I don’t know about you, but I actually don’t mind a little peace and quiet when I’m pumping gas. But with BP’s latest development, going to the gas station may turn into a whole new interactive experience.
“Through February, the oil and gas giant BP is testing a new kind of pump technology at several gas stations in the Chicago and New York City metro areas. The technology includes a tablet that lets customers interact with an assistive, AI-based personality called “Miles.””
“BP says it’s installed proprietary voice-activation technology inside what it’s calling its new “personality pumps,” which let customers do everything from play music through Pandora to answering music trivia to whipping up a quick, fun video e-card they can send to a friend. “Miles” is a friendly sounding helper and keeps things light since, of course, most people will only be there for the 5 minutes or less it takes to put gas in the tank.” (Source: BGR)
This is one of many examples of how new technology is being put to use for what I would gather under the umbrella of marketing-related purposes. BP, I’m assuming, sees Miles as a way to differentiate what to large extent is a commodity product, and as a way to attract millennials to its brand.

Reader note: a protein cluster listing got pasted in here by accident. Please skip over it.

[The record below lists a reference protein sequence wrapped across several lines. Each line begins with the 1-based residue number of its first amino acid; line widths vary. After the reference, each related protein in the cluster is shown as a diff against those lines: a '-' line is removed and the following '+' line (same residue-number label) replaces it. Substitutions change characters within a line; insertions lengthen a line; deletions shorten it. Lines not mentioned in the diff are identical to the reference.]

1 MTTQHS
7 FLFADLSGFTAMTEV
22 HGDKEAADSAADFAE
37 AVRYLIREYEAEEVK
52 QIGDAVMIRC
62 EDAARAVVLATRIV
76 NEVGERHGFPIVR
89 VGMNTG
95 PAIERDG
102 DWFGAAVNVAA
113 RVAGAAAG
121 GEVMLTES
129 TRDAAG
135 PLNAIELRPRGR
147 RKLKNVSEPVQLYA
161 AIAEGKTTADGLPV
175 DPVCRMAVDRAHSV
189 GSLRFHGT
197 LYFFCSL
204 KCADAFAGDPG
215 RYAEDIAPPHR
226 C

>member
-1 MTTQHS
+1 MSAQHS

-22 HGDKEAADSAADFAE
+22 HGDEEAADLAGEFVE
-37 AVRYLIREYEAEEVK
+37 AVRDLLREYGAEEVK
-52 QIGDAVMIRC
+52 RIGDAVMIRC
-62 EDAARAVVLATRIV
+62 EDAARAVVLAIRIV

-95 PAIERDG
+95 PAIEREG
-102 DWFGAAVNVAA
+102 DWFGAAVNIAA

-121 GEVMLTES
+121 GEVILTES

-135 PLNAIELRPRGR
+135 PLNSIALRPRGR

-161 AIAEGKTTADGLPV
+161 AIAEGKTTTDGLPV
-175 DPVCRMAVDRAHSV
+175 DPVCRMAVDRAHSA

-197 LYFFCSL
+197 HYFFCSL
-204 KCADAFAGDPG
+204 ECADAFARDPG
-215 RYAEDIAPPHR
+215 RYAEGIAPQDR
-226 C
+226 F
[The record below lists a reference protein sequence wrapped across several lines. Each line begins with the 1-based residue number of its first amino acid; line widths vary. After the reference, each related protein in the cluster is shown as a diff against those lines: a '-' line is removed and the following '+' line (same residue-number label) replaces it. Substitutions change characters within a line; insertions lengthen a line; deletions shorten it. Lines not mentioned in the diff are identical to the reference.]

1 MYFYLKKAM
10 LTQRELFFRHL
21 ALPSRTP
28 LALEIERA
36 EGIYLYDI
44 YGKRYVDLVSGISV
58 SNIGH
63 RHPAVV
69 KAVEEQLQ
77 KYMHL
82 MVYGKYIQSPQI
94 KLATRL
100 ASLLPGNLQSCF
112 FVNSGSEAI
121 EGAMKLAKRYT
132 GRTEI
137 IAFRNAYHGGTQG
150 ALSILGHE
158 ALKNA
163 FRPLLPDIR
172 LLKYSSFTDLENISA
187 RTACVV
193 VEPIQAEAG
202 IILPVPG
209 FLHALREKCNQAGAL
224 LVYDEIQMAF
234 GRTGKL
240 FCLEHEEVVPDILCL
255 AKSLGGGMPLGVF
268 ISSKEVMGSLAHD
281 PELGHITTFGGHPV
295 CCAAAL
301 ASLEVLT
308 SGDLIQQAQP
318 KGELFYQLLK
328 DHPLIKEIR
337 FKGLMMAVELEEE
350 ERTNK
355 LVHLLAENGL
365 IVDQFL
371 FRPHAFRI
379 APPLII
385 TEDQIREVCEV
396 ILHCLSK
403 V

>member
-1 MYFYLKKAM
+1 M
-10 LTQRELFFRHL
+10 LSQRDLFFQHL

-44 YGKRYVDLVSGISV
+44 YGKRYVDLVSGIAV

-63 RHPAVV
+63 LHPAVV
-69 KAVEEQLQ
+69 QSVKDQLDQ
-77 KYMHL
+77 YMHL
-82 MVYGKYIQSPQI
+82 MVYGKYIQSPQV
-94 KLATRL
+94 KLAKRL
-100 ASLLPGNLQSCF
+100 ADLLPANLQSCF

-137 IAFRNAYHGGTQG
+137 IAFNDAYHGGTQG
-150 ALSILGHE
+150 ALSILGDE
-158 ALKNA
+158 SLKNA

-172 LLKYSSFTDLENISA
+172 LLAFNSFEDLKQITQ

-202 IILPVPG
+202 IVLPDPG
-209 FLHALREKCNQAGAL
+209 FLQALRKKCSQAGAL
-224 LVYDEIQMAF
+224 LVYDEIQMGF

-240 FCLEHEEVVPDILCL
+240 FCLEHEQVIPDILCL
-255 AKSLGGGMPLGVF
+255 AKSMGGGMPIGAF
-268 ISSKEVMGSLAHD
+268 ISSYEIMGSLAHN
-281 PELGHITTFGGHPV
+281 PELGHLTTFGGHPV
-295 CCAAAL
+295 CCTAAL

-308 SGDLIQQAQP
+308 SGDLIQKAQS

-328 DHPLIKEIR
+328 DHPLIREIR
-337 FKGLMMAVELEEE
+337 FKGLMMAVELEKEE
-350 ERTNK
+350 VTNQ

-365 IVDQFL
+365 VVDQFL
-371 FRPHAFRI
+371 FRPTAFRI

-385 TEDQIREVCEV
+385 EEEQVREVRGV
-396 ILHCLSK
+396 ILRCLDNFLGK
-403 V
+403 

Historically, the work that we do at Critical Link has been more what we have traditionally called “industrial strength applications”, but more recently we have also been involved in apps that are used for promotion/advertising and other purposes, similar to BP’s Miles.
As for Miles, I know that it was designed to appeal to millennials, not old guys like me. But living in the snow belt in Upstate New York as I do, I wouldn’t mind if they extended Miles’ functionality so that it could robotically pump my gas. Maybe they’ll roll that out in the next generation!